— Barbara Tinsley
What do I know of poetry? Why bother to ask at all? It picks me up
Without my comprehension; then pushes, rather, hurls me out through
corridors tall of bright white light and glass—
depositing my trembling frame by tension set aflame outside
with consummate condescension—onto a field of yellowish, dry,
sterile, yellow, waving, prickly grass, shouting to me in the shade,
“Go, make something of this!” but of what in all this alienating
exile and alone-ness is there to be made?
Outed, I find no kindred soul, no company at all. I’m in a total daze,
half hidden by the waist high swells of dry straw grass;
and looking back, lump throated, gaze under a dim star
with awe and jealousy upon acquaintances with whom, if only not so far,
I might have made the dull time in some room or bar pass cordially.
If only I had not been rushed so willfully and intentionally–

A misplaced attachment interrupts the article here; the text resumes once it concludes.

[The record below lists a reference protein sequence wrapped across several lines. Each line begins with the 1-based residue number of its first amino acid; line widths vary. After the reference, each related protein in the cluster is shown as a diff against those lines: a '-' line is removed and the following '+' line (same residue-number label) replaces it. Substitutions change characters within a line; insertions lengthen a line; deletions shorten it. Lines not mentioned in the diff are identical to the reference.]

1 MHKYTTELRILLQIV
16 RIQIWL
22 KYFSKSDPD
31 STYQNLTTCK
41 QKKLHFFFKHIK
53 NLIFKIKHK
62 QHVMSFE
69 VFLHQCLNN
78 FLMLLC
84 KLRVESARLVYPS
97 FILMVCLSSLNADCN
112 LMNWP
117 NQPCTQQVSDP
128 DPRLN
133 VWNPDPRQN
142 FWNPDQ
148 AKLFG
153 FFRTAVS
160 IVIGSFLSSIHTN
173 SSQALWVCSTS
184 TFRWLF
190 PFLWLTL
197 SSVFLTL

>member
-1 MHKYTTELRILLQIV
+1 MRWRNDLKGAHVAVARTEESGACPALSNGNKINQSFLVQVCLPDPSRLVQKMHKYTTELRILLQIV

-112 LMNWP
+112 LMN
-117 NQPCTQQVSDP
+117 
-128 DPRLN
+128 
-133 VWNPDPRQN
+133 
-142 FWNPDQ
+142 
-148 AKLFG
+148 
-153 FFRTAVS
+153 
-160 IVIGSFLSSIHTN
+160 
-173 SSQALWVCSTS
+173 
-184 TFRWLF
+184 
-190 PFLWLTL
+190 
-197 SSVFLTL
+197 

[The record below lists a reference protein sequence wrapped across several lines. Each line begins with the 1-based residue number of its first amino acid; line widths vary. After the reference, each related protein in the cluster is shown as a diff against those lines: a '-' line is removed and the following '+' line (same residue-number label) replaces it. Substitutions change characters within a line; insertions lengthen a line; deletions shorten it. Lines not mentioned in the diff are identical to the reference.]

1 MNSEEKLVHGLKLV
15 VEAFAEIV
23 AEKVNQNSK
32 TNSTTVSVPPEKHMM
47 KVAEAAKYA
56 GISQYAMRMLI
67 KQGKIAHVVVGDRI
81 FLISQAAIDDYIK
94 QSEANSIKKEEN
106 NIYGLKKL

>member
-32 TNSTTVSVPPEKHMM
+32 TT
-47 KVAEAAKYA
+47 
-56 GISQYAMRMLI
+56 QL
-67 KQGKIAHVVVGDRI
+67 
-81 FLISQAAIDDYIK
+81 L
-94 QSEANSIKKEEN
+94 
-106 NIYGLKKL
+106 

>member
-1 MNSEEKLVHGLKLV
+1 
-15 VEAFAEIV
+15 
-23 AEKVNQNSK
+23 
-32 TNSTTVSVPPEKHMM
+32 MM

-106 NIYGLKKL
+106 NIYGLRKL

so existentially divided from their happy, laughing mass.
That invitation to remain contentedly with the rest n’er came to pass.
What I do know of poetry is relatively uninformative, but from the soul;
It parts poets like me from shared posterity and in austerity
deprives them of comraderie—which is the common goal.
It keeps the poet ever liminal and minimal and, some think, vaguely criminal
while he or she is separated out from common touch and all such
as comes to others naturally. Poets endure incomprehension,
condescension; survive without the benefits of easy friendship, remuneration,
insouciance and lasting love; the healing and appealing kiss of ordinariness.